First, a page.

Guess what? We’re still poor.
Two weeks ago, local researchers at the Community Social Planning Council pegged this year’s living wage at $18.73 per hour, up from $18.07 last year.
The living wage calculation is an estimate of how much each parent in a family of four would have to make in order to live in The Capital without having to choose between paying the bills and buying groceries. $18.73/hr means a combined family income of almost $70,000 per year, a point that half of the region’s two parent families and few of the region’s single parent families have managed to reach.
As usual, the main cause for this year’s increase is the region’s ever-climbing housing prices. While it’s no surprise that families unable to afford a new luxury condo are stuck competing for The Capital’s dwindling rental stock, it’s always useful to remind ourselves who occupies all those new gleaming towers.
This isn’t the first time we’ve heard this news, either. For the past seven years, the CSPC has announced increases to the region’s living wage far outstripping the rate of inflation. In fact, the cost of living in The City of Gardens has increased by almost 20 per cent since 2006, and while each year’s report offers a plethora of options for officials and employers to help alleviate this stress, the numbers seem destined only to rise.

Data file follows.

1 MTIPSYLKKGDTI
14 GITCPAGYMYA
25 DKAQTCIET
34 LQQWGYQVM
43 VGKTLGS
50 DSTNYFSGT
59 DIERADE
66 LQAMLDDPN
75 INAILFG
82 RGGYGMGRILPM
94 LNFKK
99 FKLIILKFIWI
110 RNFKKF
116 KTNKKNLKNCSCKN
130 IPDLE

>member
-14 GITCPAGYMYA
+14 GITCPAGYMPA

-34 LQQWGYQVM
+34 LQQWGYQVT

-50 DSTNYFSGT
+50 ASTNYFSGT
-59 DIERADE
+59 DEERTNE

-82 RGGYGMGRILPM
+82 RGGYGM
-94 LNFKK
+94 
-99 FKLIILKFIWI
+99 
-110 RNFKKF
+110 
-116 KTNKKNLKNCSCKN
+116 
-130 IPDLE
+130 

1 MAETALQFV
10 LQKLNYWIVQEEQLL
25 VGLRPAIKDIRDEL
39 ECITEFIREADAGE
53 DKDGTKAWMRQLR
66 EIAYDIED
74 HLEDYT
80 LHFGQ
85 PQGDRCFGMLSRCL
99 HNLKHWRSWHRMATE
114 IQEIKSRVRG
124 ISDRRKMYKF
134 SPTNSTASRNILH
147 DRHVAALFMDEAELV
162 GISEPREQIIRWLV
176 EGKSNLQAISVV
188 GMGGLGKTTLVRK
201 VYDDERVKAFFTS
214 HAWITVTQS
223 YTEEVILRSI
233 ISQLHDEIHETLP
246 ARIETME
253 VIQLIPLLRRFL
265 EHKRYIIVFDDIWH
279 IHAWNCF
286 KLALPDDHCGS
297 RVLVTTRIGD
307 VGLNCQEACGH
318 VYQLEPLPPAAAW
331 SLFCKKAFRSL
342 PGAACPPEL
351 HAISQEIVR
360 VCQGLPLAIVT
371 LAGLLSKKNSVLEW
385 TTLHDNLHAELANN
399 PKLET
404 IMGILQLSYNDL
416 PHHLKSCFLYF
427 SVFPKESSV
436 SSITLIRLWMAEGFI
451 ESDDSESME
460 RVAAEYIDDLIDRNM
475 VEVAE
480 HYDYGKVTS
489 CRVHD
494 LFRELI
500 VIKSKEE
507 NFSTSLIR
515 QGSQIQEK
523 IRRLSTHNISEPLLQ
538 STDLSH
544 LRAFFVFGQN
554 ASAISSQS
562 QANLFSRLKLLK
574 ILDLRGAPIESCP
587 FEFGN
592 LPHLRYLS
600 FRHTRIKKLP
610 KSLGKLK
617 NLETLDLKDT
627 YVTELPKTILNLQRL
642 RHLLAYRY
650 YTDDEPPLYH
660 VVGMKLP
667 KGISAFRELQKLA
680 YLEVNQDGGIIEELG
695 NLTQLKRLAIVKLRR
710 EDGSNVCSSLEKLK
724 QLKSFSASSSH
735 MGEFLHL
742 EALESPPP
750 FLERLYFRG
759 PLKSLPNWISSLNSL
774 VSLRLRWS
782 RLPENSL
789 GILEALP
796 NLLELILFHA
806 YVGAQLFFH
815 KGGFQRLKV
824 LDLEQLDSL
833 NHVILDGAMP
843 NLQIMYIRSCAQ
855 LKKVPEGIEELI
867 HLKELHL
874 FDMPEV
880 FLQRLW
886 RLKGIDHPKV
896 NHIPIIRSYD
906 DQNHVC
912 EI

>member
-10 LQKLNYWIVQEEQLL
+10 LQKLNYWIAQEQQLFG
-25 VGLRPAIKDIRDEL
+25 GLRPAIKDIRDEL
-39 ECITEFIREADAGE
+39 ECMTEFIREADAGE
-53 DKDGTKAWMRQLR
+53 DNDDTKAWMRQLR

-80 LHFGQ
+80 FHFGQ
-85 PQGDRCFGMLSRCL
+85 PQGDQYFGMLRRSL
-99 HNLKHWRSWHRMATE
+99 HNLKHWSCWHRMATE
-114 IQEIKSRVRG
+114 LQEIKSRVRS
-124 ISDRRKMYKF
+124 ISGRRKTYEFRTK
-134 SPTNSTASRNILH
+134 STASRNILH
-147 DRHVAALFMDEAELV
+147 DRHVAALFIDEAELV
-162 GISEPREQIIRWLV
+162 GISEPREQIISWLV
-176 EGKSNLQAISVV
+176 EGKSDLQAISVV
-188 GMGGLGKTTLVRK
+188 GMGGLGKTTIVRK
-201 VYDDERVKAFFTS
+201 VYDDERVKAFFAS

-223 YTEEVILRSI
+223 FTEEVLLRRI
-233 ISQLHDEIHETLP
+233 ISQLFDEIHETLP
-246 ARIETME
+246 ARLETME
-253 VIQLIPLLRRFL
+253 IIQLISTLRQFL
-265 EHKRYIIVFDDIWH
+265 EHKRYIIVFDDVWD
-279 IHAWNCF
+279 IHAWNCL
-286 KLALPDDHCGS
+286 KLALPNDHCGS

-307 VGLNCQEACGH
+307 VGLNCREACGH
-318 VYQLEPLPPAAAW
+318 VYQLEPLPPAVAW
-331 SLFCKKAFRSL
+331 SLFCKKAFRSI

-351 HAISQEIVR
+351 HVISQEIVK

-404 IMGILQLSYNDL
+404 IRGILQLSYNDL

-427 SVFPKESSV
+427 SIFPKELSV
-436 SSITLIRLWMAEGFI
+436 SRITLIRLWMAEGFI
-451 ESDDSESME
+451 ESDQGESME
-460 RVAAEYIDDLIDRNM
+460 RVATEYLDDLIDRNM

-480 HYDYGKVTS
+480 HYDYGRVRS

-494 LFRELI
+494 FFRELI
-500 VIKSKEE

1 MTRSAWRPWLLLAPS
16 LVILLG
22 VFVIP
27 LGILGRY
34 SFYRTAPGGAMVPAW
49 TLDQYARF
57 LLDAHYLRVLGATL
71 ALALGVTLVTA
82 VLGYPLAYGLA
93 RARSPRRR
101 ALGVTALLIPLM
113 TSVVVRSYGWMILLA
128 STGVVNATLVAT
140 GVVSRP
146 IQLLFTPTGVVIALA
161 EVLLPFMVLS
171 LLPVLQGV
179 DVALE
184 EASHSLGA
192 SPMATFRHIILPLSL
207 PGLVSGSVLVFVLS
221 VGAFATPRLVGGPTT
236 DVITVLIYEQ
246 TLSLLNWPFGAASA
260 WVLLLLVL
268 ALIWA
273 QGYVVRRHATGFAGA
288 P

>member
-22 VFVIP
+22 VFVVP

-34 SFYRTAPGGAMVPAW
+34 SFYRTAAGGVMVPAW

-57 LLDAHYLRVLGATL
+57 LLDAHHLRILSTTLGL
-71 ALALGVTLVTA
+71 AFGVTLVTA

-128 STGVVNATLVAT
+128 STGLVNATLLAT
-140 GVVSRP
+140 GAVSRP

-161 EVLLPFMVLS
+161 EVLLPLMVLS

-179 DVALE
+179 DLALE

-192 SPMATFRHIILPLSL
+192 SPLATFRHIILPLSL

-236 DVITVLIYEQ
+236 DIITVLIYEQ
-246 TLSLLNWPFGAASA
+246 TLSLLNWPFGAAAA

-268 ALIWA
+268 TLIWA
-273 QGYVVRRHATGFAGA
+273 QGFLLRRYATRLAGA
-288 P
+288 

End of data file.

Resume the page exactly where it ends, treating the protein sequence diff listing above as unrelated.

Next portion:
“I think it comes down to political will and the priorities that our decision makers have,” explained researcher Marika Albert when I asked how families all across BC had found themselves unable to make ends meet year after year.
While results may be forever on the horizon, there seems to be no shortage of promises from our region’s political class. According to the CSPC, the second biggest cost to families is childcare, accounting for a staggering 21.5 per cent of monthly expenses. In 2008, I listened to a parade of local pols declare a new era of affordable childcare, a prediction that has since been repeated both by “Families First” BC Liberals and the NDP opposition at least once every few months.
Every year, the Community Social Planning Council reminds those who would represent us in government that the people who make this city function increasingly cannot afford to live in it. Perhaps this year someone will listen. M